Men and women in agriculture: closing the gap

Financial services

Financial services such as savings, credit and insurance provide opportunities for improving agricultural output, food security and economic vitality at the household, community and national levels. Without access to credit, producers may be unable to bear the risks and up-front costs associated with the innovations and investment necessary to enhance their productivity, income and well-being. 

But evidence shows that credit markets are not gender-neutral: Women generally have less control over the types of fixed assets that are usually necessary as collateral for loans. Legal barriers and cultural norms can bar women from holding bank accounts or entering into financial contracts in their own right. And institutional discrimination by private and public lending institutions often rations women out of the market, or grants them loans that are smaller than those granted to men for similar activities.1 These constraints on women’s access to capital have a measurable negative impact on their production capabilities.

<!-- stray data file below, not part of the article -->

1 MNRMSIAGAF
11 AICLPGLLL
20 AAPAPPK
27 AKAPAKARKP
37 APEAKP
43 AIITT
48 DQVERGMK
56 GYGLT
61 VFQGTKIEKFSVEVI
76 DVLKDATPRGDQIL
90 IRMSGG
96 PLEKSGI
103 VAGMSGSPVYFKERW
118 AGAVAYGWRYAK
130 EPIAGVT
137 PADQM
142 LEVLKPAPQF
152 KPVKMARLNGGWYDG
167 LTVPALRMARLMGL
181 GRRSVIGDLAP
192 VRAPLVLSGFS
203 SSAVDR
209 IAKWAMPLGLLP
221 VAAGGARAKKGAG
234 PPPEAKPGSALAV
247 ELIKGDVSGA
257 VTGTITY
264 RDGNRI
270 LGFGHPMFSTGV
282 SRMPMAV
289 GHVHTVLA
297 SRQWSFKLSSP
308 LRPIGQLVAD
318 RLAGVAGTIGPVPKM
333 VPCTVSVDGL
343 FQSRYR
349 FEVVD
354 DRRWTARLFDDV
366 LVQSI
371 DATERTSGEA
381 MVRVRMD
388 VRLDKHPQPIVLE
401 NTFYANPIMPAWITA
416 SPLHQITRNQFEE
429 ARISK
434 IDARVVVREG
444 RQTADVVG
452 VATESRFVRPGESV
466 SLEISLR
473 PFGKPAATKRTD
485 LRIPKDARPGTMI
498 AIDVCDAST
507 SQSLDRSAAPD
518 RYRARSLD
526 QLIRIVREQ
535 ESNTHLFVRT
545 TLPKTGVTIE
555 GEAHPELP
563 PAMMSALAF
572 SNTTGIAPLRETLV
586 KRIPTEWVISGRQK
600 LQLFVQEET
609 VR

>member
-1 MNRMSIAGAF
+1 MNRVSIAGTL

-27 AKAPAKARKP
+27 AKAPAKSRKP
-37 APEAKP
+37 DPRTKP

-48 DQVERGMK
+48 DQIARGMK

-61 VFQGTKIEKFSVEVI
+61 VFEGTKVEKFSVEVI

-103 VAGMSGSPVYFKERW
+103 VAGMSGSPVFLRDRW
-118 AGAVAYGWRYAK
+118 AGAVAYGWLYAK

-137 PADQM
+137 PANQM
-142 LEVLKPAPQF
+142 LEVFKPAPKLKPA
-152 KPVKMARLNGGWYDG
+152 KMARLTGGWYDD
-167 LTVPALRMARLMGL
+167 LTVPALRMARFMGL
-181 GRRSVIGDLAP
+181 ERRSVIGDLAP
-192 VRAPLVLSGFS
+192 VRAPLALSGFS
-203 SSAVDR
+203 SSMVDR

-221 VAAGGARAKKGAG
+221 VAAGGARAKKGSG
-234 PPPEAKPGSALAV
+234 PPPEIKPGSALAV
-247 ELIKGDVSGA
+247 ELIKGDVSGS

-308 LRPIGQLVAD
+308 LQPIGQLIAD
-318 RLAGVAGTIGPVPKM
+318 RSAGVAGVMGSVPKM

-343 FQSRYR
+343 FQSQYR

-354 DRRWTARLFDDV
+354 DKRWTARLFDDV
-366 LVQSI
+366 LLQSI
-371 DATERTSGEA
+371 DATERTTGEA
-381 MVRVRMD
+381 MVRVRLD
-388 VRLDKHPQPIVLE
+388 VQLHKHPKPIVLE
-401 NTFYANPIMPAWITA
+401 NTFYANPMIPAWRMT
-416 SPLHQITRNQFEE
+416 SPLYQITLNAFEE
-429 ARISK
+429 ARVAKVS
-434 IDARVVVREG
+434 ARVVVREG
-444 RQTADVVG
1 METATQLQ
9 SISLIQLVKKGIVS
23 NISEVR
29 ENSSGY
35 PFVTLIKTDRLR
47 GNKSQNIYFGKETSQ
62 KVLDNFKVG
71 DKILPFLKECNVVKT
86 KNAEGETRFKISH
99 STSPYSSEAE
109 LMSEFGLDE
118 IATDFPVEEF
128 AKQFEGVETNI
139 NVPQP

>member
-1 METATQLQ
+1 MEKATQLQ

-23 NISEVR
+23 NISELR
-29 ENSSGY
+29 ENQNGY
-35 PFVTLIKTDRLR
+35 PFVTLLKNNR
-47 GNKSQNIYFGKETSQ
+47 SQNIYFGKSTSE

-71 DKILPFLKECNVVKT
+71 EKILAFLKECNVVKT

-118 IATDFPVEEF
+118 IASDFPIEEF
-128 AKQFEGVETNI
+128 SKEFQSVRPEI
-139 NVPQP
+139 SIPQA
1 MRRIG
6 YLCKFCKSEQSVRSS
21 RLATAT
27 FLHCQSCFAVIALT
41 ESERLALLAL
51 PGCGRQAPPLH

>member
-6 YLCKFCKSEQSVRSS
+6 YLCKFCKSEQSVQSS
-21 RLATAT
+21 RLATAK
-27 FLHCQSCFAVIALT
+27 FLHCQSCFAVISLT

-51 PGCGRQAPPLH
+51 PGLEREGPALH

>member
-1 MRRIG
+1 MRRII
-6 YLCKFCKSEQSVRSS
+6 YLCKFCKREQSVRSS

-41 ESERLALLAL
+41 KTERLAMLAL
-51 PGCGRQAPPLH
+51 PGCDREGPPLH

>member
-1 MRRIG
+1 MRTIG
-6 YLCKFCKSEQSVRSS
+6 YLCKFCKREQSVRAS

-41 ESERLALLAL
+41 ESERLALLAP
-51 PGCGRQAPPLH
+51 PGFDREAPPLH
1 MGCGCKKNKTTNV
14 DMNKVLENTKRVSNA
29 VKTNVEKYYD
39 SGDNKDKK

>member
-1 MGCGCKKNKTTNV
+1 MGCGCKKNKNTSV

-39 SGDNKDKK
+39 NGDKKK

Policy recommendations

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Key facts

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  1. D. Fletschner. 2009. Rural women’s access to credit: market imperfections and intrahousehold dynamics. World Development, 37(3): 618–631; World Bank, FAO & IFAD. 2009. Gender in agriculture sourcebook. Washington, DC, World Bank.
  2. L. Mayoux & M. Hartl. 2009. Gender and rural microfinance: reaching and empowering women. Guide for practitioners. Rome, IFAD.
  3. World Bank, FAO & IFAD, see note 1.
  4. R. Duncombe & R. Boateng. 2009. Mobile phones and financial services in developing countries: a review of concepts, methods, issues, evidence and future research directions. Third World Quarterly, 30(7): 1237–1258.
  5. World Bank. 2007. World Development Report 2008. Agriculture for development. Washington, DC.
SOFA 2010-2011


FAO Gender Programme
Food and Agriculture Organization of the United Nations

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